Other possible reasons that have been given for the NDA defeat are:

  • People were more concerned about issues of their immediate environment such as water scarcity, drought, etc., than national issues.
  • The anti-incumbency factor was at work for the BJP allies.
  • It is also believed that the riots of Gujarat in 2002 might have had an impact on the polls.

Impact[edit]

The rout of the ruling parties in the states of Tamil Nadu and Kerala in the general elections led to calls for the dissolution of the governments of these states.

The stock market (Bombay Stock Exchange) fell in the week prior to the announcement of the results due to fears of an unstable coalition. As soon as counting began, however, it became clear that the Congress coalition was headed for a sizeable lead over the NDA and the market surged, only to crash the following day when the left parties, whose support would be required for government formation, announced that it was their intention to do away with the disinvestment ministry. Following this, Manmohan Singh, the current Prime Minister and the prime architect of the economic liberalization of the early 1990s, hurried to reassure investors that the new government would strive to create a business-friendly climate.

Events[edit]

  • May 13 - The Congress and allies win a plurality of seats in the Lok Sabha (219 seats against 188 for the BJP).
  • May 13 - Counting of votes in the parliamentary elections begins.
  • May 11 - Congress wins the Assembly elections in Andhra Pradesh by 2/3 majority.
  • May 10 - The fourth and final phase of elections comes to an end. Results will come out for 542 of the 543 parliament seats with elections to be held again in Chhapra.
  • May 5 - Third phase of polling comes to an end with the ruling coalition government gaining seats according to exit polls but still off the victory target. Reports of booth capturing in Chhapra capture headlines.
  • April 26 - Second phase of elections sees 55-60% polling. This is the final phase for assembly elections. Polling covers 136 parliamentary constituencies in 11 states. The share market starts to crash as it becomes evident that the NDA government may find it hard to come back to power—raising doubts about the continuation of economic reforms initiated by the NDA government.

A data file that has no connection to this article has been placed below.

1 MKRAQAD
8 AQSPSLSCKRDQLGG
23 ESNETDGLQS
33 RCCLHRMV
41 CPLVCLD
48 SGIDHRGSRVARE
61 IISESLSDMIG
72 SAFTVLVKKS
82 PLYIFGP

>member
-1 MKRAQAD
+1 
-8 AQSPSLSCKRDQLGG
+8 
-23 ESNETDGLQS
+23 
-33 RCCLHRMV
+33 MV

• April 22 - Tripura, where polling was delayed because of a local holiday, votes for its two MPs. A turnout of close to 60% is reported, despite calls for abstention made by separatist militants.
  • April 20 - The first phase of the vote is held, with average turnouts of between 50% and 55%. Voting is reported as brisk, and the day unfolds relatively smoothly, albeit with some glitches reported with the electronic voting machines. Isolated violent incidents take place in Kashmir, Jammu, Manipur, and Jharkhand.
  • April 8 - The NDA's top leaders meet in New Delhi to adopt its manifesto for the elections, "Agenda for Development and Good Governance".
  • April 7 - Ram Jethmalani says he will contest the elections against Prime Minister Vajpayee as an independent candidate from Lucknow. He claims he will be supported by the Congress and some other parties.
  • April 6 - The BJP and the All India Anna Dravida Munnetra Kazhagam (AIADMK) tell the Election Commission that they will not stop raising the issue of the foreign origin of Congress president Sonia Gandhi.
  • April 4 - A First Information Report is lodged against external affairs minister Yashwant Sinha for alleged violation of election code of conduct during a poll meeting in Ranchi. Besides Sinha, FIRs were lodged against three other BJP leaders who participated in the meeting.

See also[edit]

Further reading[edit]

  • Shastri, Sandeep, K.C. Suri & Yogendra Yadav (2009) (ed.). Electoral Politics in Indian States : Lok Sabha Elections in 2004 and Beyond, New Delhi : Oxford University Press, ISBN 0-19-806329-6

References[edit]

  1. ^ "STATISTICAL REPORT ON GENERAL ELECTIONS, 2004 TO THE 14TH LOK SABHA". ELECTION COMMISSION OF INDIA. 13 May 2004. 

External links[edit]